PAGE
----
Does the Story Heart Exist?

SSXpedition FINAL

Only 99 cents!

I’ve stumbled along on the writer’s journey long enough to learn one thing above all else:

We don’t write to explain, we write to find out.

Boy, did I find out.

Story Structure Expedition: Journey to the Heart of a Story is two years’ worth of finding out.

It launches today as an eBook on Amazon.com. Ninety-nine cents!

Two years of finding out the hard way, I might add.

I discovered what it’s like to be a writer trapped as a protagonist in his own fiction. It sounds crazy, I know. The more impossible my fantasy became, the more I knew something original might be happening on the page.

“A mind-bending whiplash journey,” says one beta reader, “into the heart of how and why a writer can write…memorable stories.”

Truth is, I headed up that jungle river with no such hifalutin hopes. My trip was fueled by a single question:

Does the story heart exist?

Does the story heart exist?

As if the heart’s existence needed proving, which I’m afraid it does, though perhaps not to anyone with the instinct to open a book that promises an expedition to that very heart.

Does the story heart exist?—I let this central question fire me up, can you tell? Listen to this, from the book’s Introduction:

[The heart] exists, all right. Ask the riverboat captain in Joseph Conrad’s Heart of Darkness. Though the heart is hidden upriver, Captain Marlow can smell it leaking. The dread essence lures him to the far side of sanity. He sure found out the hard way.

Ask Rick, the American expat in the movie, Casablanca. Mention the heart and he’ll break into a sweat as surely as if you were marching him at gunpoint to the brink of the abyss. “Go ahead, shoot me,” he says. “You’ll be doing me a favour.” Those are the words of a protagonist on the threshold of the story heart.

Ask that pair of mismatched mavericks in Out of Africa—the baroness Karen Blixen and the hunter Denys Finch Hatton. The heart of their story—as in so many of the best stories—lies in the surrender of the protagonist’s hardened principles. But to relinquish one’s precious beliefs is to die. So, die!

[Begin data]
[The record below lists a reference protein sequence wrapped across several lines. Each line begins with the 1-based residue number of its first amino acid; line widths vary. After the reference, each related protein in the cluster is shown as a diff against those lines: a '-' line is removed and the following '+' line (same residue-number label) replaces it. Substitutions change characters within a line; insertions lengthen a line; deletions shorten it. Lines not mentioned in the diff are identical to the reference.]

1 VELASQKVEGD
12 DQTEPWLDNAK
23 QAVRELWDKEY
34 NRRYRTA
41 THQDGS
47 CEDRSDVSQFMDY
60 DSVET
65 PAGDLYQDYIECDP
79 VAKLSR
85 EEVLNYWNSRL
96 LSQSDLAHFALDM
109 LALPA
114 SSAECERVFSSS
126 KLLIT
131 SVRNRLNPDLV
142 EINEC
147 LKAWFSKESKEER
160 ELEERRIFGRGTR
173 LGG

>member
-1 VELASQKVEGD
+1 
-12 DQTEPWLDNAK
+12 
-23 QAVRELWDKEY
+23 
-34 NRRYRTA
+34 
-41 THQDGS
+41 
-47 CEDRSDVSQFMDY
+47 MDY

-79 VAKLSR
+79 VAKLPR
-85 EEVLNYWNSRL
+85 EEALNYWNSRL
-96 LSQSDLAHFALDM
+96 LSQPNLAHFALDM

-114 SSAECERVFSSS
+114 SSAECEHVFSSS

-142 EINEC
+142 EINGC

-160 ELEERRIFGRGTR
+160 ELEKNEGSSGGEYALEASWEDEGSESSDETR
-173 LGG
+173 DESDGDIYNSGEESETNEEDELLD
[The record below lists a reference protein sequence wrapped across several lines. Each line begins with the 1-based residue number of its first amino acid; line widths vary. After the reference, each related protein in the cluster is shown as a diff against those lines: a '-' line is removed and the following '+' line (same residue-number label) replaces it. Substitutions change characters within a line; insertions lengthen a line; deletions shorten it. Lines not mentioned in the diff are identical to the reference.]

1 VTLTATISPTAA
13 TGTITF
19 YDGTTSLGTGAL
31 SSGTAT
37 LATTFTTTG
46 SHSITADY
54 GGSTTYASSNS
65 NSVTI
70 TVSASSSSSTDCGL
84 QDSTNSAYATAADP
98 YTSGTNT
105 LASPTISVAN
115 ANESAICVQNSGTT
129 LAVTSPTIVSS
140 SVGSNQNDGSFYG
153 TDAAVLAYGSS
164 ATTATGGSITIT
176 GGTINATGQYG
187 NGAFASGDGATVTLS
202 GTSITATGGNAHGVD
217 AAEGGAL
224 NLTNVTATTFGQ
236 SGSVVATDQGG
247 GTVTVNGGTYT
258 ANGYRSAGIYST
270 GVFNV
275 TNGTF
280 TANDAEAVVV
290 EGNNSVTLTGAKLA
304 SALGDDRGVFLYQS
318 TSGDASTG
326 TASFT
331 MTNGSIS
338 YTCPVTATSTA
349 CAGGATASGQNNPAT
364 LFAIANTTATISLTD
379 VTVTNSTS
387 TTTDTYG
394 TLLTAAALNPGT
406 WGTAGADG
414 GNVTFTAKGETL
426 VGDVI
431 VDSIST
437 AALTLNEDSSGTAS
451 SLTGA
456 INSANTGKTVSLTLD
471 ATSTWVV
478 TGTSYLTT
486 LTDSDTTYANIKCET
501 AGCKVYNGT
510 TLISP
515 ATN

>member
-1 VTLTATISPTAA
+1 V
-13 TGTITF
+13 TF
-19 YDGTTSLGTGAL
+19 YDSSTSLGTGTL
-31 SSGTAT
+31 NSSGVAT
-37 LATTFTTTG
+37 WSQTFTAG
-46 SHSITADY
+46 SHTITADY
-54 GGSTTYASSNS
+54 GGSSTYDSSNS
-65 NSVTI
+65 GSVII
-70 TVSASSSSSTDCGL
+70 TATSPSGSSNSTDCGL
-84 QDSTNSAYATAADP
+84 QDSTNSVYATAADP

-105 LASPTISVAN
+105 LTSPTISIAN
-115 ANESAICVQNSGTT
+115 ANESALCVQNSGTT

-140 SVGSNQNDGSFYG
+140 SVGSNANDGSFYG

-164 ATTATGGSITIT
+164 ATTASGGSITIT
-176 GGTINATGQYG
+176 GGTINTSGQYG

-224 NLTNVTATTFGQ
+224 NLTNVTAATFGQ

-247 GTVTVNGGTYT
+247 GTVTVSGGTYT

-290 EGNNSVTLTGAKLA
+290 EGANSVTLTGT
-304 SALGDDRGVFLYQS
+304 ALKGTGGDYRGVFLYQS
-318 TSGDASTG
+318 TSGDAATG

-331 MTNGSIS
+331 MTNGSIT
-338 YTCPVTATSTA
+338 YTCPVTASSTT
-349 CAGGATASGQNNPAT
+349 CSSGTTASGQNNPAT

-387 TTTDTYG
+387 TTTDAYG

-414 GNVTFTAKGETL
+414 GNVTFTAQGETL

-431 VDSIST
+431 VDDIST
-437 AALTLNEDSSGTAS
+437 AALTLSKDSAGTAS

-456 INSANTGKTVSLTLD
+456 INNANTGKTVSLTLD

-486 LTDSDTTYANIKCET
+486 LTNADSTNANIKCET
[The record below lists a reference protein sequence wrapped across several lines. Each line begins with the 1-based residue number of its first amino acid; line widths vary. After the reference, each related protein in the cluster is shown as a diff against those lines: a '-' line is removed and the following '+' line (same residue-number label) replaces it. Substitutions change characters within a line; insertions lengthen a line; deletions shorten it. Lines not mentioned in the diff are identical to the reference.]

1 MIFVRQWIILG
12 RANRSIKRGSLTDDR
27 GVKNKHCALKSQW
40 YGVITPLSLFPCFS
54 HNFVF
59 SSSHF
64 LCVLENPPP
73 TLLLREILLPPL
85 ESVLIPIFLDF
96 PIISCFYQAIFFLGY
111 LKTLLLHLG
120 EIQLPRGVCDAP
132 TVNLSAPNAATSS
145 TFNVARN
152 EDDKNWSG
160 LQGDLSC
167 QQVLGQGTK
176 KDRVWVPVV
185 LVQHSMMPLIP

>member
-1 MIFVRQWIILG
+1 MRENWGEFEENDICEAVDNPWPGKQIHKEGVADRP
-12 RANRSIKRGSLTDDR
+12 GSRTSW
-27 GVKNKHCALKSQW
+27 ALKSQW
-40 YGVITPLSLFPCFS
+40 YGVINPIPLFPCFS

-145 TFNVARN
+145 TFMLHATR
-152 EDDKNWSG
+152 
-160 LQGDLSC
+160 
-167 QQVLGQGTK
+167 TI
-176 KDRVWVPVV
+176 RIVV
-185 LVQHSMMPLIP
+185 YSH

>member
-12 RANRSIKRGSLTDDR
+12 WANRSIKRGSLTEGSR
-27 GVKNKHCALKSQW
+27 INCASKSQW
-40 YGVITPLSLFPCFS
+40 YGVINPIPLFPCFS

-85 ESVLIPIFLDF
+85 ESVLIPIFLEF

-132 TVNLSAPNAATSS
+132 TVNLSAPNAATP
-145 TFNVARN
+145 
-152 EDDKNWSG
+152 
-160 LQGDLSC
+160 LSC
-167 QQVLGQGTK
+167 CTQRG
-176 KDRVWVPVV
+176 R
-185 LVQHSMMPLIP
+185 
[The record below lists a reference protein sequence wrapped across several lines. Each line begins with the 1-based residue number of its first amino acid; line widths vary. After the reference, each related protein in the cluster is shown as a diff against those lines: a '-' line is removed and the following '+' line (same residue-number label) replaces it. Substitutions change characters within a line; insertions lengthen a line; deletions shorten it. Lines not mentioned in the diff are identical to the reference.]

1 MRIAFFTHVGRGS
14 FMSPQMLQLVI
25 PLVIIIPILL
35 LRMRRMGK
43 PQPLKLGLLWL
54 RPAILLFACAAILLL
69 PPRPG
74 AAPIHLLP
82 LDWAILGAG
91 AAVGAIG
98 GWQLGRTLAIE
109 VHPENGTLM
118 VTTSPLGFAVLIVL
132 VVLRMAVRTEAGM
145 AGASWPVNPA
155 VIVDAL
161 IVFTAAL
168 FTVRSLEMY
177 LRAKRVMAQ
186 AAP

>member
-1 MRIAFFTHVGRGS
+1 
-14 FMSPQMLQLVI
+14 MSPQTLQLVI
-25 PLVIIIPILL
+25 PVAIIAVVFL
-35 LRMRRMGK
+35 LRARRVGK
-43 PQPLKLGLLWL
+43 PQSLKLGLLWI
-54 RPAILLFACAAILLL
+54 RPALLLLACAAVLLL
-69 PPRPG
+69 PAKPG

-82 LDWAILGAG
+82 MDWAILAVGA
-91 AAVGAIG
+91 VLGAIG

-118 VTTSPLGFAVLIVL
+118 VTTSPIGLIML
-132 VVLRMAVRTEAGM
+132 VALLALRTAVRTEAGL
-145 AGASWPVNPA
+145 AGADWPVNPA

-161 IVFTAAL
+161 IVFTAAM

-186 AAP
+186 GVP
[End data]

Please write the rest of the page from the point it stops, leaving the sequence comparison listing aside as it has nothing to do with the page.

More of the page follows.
If I was to fulfill my role as protagonist in my own book, I might be required to go that far. How does a protagonist manage that? He can’t, of course. That’s the job of his writer. Which explains why I had to bring her on my jungle journey, dammit. It was all I could do not to throw her overboard.

(I mean, what kind of book is this, anyway?)

What kind of book is this?

Here’s what another pre-reader said about it:

A “metaphorical, philosophical, crossover between prayer, meditation, marching orders, poetry and fiction, that will tantalize your imagination and your soul.”

(I’m not making this up, I’m happy to say.)

Early readers of Story Structure Expedition: Journey to the Heart of a Story are at least enjoying the premise of a metaphysical search. In fact, many questions flow from the central question:

  • Would fiction have become our lifelong obsession if it had no heart?
  • Would stories ring true?
  • Wherever else should their meaning lie?
  • If not for the story heart, how would readers get their money’s worth?
  • Why would we even read fiction?
  • Why would we bother to write it?

Does the story heart exist?

You be the judge.

In the spirit of a book launch you can help bump this baby into visibility on Amazon’s best-seller page by grabbing an e-copy of it this week for 99 cents. And if you feel your mind bending a wee bit, go ahead and leave a short review on Amazon.

All of you, thank you. Whether or not you have the time to support this launch, thank you for being an important part of my life.

I do it for you.

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Comments

  1. says

    Such an expedition! Just imagine it. First, you create yourself as a protagonist. Then, you sign on in the company of your writer and the most memorable characters you have ever read, and steer your boat against the current upon the metaphor of the Congo, the most frightening river that has haunted your life since you experienced its unfathomable face. There you all are, fighting upstream toward disaster, and the force that breaths life now and forever. Such an idea takes such a mind as yours to conceive, a master to write, and the humility of a lifetime to offer. Thanks.

  2. says

    Hey, Sue… wanna be my publicist? That’s a dramatic testimony! Glad to have you on my side. I just wish I was half the writer you are.

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